Secrets Spilled by the Facebook IPO
Mark Zuckerberg flies private, and other revelations
By Kate Seamons, Newser Staff
Posted Feb 2, 2012 7:35 AM CST
Updated Feb 2, 2012 7:51 AM CST
This Dec. 13, 2011 file photo, shows workers inside Facebook headquarters in Menlo Park, Calif.   (AP Photo/Paul Sakuma, File)

(Newser) – Facebook has officially filed its 150-page S-1 with the SEC, which means a boatload of new details about the company are officially out in the open. Some things you didn't know before, but do now, by way of the Los Angeles Times, Huffington Post, and New York Times:

  • Mark Zuckerberg's annual salary will fall to $1 in 2013, a la Steve Jobs, but this year he'll collect a $600,000 salary, an increase of $100,000 over last year. (Of course, salary, schmalary: He could be worth as much as $28 billion after the IPO; this year's salary is .002% of that amount.)

  • But Facebook has taken care of some other things for Zuckerberg: It pays for his "security personnel," and footed the bill for a home security system.
  • Facebook also allows Zuckerberg and COO Sheryl Sandberg to use private planes for business purposes, to maximize "such executives' productive time and ensures their quick availability." Bonus for Zuck: Family members and "others" are permitted to accompany him, and personal use of the planes is considered Zuck's "other compensation"—which totaled $692,679 last year.
  • Some 85% of the company's revenue comes from advertising. More interesting: 12% comes from Zynga. Last year's revenues: $3.7 billion.
  • Of the 845 million people with a Facebook profile, 483 million log on daily. In Q4 of last year, users posted an average of 2.7 billion likes and comments every day.
  • David Choe, the graffiti artist who painted murals on Facebook's walls in 2005, was offered a few thousand dollars, or stock worth about the same, for doing the job. Those shares could be worth more than ... $200 million.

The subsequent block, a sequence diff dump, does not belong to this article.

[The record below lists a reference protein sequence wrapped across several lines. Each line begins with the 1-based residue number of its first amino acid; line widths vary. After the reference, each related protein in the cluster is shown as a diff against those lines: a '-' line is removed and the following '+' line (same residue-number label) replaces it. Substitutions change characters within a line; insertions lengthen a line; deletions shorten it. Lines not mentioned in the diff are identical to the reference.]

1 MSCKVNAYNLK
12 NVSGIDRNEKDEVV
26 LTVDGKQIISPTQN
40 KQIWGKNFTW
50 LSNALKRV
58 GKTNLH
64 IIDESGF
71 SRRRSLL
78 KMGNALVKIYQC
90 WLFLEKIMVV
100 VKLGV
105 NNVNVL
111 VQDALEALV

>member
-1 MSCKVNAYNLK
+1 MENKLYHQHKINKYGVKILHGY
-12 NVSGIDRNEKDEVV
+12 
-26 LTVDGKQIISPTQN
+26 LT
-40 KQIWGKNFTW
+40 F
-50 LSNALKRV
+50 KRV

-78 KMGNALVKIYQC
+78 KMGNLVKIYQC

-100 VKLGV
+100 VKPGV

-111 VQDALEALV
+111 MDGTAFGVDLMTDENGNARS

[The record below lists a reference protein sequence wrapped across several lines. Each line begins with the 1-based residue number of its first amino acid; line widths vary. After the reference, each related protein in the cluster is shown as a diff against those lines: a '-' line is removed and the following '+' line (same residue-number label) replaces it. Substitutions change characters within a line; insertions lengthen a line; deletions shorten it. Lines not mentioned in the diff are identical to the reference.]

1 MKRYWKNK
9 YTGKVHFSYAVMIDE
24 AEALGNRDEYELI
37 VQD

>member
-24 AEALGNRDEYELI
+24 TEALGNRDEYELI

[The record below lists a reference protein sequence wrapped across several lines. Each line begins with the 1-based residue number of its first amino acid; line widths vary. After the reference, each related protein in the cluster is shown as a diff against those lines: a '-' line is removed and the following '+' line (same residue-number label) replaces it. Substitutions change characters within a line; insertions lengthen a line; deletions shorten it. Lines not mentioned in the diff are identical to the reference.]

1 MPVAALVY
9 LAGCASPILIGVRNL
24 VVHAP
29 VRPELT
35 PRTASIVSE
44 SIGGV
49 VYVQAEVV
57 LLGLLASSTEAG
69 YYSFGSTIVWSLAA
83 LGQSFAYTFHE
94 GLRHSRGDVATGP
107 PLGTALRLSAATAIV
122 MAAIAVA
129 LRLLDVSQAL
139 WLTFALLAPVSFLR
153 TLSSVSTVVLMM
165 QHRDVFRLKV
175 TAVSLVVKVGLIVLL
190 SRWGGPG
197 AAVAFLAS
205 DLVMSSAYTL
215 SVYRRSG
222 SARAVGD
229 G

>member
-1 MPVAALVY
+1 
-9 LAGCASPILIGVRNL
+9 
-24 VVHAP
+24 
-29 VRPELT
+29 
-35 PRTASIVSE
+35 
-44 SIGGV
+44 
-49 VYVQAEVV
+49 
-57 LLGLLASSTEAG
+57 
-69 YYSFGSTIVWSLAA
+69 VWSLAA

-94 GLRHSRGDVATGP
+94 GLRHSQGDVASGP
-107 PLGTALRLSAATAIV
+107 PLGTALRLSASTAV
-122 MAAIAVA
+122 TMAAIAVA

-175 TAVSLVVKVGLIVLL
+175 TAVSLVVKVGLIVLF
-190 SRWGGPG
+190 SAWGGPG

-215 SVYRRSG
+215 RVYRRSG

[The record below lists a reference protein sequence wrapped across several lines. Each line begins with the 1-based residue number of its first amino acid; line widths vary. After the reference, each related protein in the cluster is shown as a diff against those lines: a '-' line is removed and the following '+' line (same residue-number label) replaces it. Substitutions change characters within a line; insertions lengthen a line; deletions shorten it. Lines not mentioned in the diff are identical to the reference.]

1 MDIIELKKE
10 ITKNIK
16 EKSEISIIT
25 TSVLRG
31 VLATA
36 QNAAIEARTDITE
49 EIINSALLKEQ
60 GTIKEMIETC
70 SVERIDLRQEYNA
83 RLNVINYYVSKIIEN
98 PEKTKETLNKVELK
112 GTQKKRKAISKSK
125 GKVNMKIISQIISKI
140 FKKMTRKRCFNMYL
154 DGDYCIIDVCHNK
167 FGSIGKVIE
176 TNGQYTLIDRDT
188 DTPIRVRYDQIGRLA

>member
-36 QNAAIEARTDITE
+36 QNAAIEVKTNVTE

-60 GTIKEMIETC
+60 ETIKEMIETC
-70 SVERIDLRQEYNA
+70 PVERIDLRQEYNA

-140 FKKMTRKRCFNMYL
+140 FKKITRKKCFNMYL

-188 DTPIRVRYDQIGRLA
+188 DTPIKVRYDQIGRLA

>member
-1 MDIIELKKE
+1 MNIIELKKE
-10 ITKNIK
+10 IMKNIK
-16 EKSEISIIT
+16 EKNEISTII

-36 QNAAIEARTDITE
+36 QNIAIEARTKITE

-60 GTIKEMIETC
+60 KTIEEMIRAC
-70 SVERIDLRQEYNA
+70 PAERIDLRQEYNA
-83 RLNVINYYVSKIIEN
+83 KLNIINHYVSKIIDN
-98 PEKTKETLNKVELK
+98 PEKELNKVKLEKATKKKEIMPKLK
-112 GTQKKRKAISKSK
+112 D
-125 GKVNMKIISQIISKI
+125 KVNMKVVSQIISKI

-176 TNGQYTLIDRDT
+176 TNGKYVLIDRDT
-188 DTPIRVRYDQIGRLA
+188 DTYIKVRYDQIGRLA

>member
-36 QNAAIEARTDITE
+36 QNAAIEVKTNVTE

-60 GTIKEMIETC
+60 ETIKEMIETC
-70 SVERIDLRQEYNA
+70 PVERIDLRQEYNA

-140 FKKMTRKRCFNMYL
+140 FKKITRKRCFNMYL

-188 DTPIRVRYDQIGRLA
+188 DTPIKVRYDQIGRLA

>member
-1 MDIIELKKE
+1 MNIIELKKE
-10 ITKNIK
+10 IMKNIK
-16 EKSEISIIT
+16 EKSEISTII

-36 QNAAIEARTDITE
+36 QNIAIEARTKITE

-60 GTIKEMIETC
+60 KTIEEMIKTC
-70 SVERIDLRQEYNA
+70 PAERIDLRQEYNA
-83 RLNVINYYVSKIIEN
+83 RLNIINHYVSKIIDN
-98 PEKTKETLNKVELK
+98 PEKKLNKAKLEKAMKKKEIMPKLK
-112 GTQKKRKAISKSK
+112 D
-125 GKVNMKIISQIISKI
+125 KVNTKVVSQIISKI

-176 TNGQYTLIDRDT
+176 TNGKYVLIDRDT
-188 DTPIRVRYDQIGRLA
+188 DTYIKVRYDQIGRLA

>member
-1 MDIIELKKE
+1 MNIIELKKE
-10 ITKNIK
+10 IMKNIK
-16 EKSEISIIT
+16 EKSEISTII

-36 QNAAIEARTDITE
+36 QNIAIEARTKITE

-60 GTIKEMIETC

• Another person who will make out more than OK: Daddy. Zuckerberg's dad was awarded 2 million shares "in satisfaction of funds provided for our initial working capital."

More From Newser
My Take on This Story
To report an error on this story,
notify our editors.
Secrets Spilled by the Facebook IPO is...
Show results without voting
You Might Like
Showing 3 of 14 comments
Feb 2, 2012 7:32 PM CST
Posting about the annoyance of facebook is equally as annoying as the posting on facebook you so condemn. Facebook users are just like you. They want to say something and put it out there. Simply put, if you don't like the idea of facebook, then don't use it. Stop complaining about it. It's already grown into something that is profoundly changing our society. We're seeing rallying power the likes of which have never been seen. Revolutions are starting through social media. It's only beginning. And it will continue to grow and connect people across the globe for years to come.
Feb 2, 2012 5:57 PM CST
Facebook is a bad cross between AOL, Yahoo, MySpace & Google. Their revenues mostly come from advertising & this Wired article says advertisers are saying effectiveness of ads on Facebook aren't anything like that from TV, print, or radio ads (or even from Google ads) The IPO looks like they want 30 million shares for an opening share price of $29.73 Problem with that is, their current revenues (net income) are $1 billion. My math works out to a $12.49 share price based on those numbers based on a P/E of 14:1 (my math could be incorrect here, I can't get an actual number on the proposed shares to be sold in the IPO... if the shares sold in the IPO is lower, say 10 million, the $29.73 share price of the IPO makes sense based on the recent net earnings) Unless Facebook post-IPO can get their ad revenues comparable to Google's, there's nothing there to point to a sustainable ~ $30/share stock value however. In the long run, I can imagine them turning into another Yahoo or AOL, just another web portal their users use to check email or chat or play online games while getting targeted ads thrown at them the whole time they are using the portal. These stock price ranges are likely to be Facebook's future: & my guess is, the thing will IPO for near $30 & be down in the low-20s or high-teens by the end of the first day's trading
Feb 2, 2012 9:46 AM CST
Why would anyone be annoyed by this? It's their money, they can do what they like with it. If you don't like it, don't have a Facebook account, it's not mandatory. Yet.